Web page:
Running scared

Standard

1917875_198858857174_2031982_n

A few years ago Jim and I were training for the Disney Marathon. We were up in North Carolina visiting my parents and needed to keep training so we would be prepared for the race. We woke up one morning around 0430 to run the Cape Fear Trail.

1917875_198858862174_4470272_n

That time of the morning is people are pretty quiet. Most people are still sleeping. The animals however are active, trying to do their business before the rest of the world wakes up.

 

While we were out on the trail we did see several deer. It was do dark that the only thing you could make out visually was their white tails, but you could hear them.

1917875_198858867174_8289716_n

As we ran Jim and I did not speak. We waited until light broke which was about the ten mile mark in our run. As the sun rose we began to get more comfortable and we both shared what we had been thinking about as we ran. Jim and I both had fears about someone with night vision goggles ambushing us. Not only did we both have the same thought about some murderer in a ghillie suit, we were both coming up with survival plans.

 

Our plans ranged from knowing our escape routes to attack plans.

 

As the light shined on us we felt much safer and much more comfortable, so comfortable that we got to share and laugh at our morbid thoughts. The most frightening thought is that there are dangers in running. It is not very likely to get attacked or abducted while you are jogging but it could happen. Trust your gut, be aware, and stay safe. And maybe find a partner in crime who will help you escape from the person who might be in the woods with NVGs and a ghillie suit.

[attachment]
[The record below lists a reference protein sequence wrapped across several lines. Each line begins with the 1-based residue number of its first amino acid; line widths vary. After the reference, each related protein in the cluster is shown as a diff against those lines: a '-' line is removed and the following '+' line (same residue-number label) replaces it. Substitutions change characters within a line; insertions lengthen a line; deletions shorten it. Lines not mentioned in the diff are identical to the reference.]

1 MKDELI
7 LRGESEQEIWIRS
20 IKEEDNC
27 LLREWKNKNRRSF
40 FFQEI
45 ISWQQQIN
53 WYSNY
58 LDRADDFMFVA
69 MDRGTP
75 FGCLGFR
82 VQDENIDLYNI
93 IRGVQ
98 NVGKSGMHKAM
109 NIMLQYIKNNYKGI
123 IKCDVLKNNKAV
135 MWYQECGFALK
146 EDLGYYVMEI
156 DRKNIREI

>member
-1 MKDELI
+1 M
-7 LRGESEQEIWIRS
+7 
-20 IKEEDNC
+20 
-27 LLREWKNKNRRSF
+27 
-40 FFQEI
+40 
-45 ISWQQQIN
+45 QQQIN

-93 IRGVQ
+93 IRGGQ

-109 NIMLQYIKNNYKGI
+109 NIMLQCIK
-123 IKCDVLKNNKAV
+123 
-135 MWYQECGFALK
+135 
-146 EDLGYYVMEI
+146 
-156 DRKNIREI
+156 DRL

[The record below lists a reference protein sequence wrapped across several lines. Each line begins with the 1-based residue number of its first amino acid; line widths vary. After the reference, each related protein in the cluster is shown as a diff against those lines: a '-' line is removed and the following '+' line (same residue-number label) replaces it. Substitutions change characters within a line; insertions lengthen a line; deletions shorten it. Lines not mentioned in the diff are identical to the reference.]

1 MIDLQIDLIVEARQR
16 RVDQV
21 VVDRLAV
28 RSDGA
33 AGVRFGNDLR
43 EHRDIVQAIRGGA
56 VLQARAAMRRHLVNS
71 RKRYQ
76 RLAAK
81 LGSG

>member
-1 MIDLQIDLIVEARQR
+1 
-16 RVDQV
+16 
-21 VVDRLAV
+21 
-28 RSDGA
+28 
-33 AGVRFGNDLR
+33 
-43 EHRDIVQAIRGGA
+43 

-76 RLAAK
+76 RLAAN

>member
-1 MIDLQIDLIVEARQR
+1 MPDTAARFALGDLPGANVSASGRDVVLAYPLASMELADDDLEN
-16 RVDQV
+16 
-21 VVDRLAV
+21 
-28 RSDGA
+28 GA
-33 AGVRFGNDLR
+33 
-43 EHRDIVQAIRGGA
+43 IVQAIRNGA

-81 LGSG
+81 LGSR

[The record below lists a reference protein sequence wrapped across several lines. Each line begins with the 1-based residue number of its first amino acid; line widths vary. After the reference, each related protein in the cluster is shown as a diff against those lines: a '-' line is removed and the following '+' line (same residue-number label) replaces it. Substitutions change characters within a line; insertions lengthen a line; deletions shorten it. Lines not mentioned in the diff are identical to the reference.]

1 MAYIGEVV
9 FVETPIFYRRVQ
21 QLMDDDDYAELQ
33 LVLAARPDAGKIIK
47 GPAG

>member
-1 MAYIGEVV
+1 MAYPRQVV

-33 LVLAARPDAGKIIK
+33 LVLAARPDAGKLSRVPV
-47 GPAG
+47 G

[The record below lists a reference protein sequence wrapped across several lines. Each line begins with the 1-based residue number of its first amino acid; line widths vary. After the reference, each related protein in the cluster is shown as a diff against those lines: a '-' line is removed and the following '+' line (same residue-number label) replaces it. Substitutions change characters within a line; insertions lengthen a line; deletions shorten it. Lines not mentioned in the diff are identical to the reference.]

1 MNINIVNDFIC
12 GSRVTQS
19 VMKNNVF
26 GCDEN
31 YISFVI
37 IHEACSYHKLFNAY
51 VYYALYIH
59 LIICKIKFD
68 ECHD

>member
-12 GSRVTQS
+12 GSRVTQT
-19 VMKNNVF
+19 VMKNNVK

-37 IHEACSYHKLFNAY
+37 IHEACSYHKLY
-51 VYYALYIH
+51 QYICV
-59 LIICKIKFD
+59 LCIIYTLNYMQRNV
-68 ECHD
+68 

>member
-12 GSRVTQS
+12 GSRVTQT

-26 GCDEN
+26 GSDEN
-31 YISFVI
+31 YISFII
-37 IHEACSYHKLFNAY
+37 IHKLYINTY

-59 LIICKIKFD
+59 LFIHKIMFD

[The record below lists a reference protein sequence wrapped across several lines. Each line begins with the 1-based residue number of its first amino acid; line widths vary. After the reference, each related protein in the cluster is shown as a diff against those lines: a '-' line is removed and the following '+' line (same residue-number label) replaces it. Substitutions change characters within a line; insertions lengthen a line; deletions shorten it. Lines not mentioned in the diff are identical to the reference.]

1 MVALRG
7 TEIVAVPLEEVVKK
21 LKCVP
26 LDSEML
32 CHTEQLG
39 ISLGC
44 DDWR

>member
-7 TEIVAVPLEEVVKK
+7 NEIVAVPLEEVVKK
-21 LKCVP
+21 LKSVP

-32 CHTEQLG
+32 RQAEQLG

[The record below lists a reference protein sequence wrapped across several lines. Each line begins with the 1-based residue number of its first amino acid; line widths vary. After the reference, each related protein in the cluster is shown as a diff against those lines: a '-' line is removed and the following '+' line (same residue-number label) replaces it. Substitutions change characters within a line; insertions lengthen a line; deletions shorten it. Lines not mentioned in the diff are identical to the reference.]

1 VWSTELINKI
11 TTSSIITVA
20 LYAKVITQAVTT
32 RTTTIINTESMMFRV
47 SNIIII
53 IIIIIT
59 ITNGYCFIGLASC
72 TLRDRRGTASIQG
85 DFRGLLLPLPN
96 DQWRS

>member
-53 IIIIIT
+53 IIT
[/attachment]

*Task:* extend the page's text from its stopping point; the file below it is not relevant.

22155_252595427174_1408319_n

To Team in Training?????

Standard

This week I tried a few new things. One was pretty simple; I finally used the fitness center on base and took advantage of one of the free classes. It was fun; sans the 5:15 wake up to make it to class by the start time. (I could sleep in a little later but I have certain pre-work out rituals I like to follow, like pooping).

DSCN3451

The other new thing I did was attend a Team in Training meeting. For years I’ve seen them at races and race expos. I’ve talked to them. I’ve learned about the organization. But the most commitment I’ve done is give them my address and email.

I’ve received countless invites to informational meetings. My email inbox is full of races that Team in Training participates in.

Team in Training does great events and they raise money for such a great cause. Unlike some people who are motivated by the training program, I have already proven to myself I can manage running a distance race.

The main reason I have never done a Team in Training event is………I am afraid of the fundraising.

For those of you who don’t know when you sign up to run for Team in Training you commit to a fundraising commitment. Different races have different commitments. Team in Training covers things like hotel, dinner, and race fees. So it isn’t a bad deal, if you can fundraise.

33711_445621927174_2191797_n

Don’t get me wrong, I have no problem fundraising. When we were in Miami, Team Run Fat Boy Run would raise money for the Susan G. Komen Race for the Cure. On a good event I would raise $300. (The team total was always higher.)

DSC02936

I’ve been assured by numerous people that the fundraising really isn’t that bad. And I want to believe them. But my fundraising track record is not that great.

What do you think? Have you done Team in Training?

What I learned from the MCM

Standard